Subject: Re: New encryption regulations
From: Ben_Tilly@trepp.com
Date: Thu, 13 Jan 2000 11:37:02 -0500


After a couple of conversations, more questions playing with the edges of
the rule.

Clearly it is legal to ship a compiler and source-code for an encryption
algorithm separately.  What about providing them in the same location?  (Eg
on a CDRom Red Hat includes both gcc and elsewhere encryption source-code.
Or both are available at ftp://ftp.cdrom.com.)

How about providing them with links back and forth?

How about providing a special stripped-down compiler for portability?  (For
instance a C compiler missing libraries etc so that it is sufficient to
compile the encryption algorithm but would not be appropriate for
general-purpose programming.)

How about providing a compiler for a language which happens to be suitable
for encryption algorithms?  The raw stuff of the language would be tuned to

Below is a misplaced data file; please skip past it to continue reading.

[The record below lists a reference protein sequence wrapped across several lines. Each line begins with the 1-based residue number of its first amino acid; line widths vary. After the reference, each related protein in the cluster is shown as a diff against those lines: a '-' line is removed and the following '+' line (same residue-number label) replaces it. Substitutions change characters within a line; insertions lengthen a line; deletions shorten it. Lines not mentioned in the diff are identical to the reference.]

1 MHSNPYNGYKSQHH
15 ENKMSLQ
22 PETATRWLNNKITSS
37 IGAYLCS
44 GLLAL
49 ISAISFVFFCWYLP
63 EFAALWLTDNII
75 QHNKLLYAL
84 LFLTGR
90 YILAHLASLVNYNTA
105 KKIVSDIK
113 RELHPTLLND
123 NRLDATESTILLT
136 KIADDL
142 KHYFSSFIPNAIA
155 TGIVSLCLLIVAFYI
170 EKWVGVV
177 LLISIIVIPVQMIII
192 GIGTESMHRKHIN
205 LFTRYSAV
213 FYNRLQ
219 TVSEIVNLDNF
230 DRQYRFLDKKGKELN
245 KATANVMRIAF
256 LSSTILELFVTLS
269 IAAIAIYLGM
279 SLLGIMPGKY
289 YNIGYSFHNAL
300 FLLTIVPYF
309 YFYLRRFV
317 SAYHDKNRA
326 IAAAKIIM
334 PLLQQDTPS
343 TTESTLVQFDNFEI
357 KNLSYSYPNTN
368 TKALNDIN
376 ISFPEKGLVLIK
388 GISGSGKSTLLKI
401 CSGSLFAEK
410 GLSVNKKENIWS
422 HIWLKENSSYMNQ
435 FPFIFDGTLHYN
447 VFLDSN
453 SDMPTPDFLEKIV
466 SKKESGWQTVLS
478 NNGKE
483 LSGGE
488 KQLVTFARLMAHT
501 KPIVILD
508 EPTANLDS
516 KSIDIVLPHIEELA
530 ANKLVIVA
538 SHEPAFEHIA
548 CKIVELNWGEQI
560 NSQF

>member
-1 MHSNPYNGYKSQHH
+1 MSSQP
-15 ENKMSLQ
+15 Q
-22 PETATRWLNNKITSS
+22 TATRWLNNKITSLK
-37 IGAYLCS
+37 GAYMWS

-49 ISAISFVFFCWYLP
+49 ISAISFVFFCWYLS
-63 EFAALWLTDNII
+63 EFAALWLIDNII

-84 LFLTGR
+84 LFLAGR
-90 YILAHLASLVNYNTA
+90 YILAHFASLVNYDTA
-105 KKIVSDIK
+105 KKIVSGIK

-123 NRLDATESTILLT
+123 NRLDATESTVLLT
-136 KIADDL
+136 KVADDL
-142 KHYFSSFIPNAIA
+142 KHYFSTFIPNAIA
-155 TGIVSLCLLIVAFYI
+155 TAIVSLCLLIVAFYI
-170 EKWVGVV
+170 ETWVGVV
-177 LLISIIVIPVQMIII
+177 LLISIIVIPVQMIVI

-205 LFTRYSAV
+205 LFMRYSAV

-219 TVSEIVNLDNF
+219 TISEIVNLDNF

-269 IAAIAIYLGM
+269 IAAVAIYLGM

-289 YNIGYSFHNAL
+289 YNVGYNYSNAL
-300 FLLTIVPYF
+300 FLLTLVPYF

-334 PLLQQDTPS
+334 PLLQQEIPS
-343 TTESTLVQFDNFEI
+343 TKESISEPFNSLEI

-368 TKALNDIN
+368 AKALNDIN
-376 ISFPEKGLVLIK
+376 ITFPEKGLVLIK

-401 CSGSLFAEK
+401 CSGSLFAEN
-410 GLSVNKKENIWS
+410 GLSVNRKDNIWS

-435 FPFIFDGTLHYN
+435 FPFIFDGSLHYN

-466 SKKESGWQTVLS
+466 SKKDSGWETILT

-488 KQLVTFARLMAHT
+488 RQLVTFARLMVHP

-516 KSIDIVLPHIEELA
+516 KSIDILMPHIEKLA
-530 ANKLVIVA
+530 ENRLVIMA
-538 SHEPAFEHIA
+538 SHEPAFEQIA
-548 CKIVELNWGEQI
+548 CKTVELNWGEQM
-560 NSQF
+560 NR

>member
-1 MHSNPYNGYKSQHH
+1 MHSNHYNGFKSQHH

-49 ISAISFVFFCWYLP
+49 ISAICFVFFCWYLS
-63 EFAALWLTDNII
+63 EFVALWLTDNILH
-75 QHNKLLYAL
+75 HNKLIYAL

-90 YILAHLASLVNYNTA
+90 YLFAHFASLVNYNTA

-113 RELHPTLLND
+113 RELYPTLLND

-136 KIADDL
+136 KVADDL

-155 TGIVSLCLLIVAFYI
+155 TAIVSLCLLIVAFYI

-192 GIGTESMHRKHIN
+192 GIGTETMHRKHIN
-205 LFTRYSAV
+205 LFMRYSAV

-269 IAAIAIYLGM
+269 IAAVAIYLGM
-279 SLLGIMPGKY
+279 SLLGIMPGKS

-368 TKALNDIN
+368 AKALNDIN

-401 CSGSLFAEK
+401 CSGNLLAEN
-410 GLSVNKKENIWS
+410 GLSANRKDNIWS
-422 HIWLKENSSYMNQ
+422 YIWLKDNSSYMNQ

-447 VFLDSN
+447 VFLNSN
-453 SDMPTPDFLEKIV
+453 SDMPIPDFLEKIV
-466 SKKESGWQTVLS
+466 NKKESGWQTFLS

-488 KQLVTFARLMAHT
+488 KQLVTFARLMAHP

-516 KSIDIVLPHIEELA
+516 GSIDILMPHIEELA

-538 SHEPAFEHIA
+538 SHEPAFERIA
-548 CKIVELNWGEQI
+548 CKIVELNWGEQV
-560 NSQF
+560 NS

dealing with bit-twiddling, addition, multiplication, etc.  None of which
is specific to or informative about encryption algorithms.

What exactly is source-code?  How about shipping an assembler and
source-code which happens to be in assembly that will work on Intel
machines?

How about shipping a binary with a dis-assembler?  The binary is just your
source-code in a particular compressed form, right?

Heck, what is a compiler?  Would a self-extracting zip that read a format
file to figure out what to extract be in some sense a compiler?  (OK, I am
pushing it.)

Yeah, yeah.  I know.  "The existence of evening, dear Boswell, does not
prove that day is the same as night!"  But still shipping a stripped-down C
compiler along with encryption code written in C and an automated
installation routine is almost as good as shipping a binary together with
source-code...

Cheers,
Ben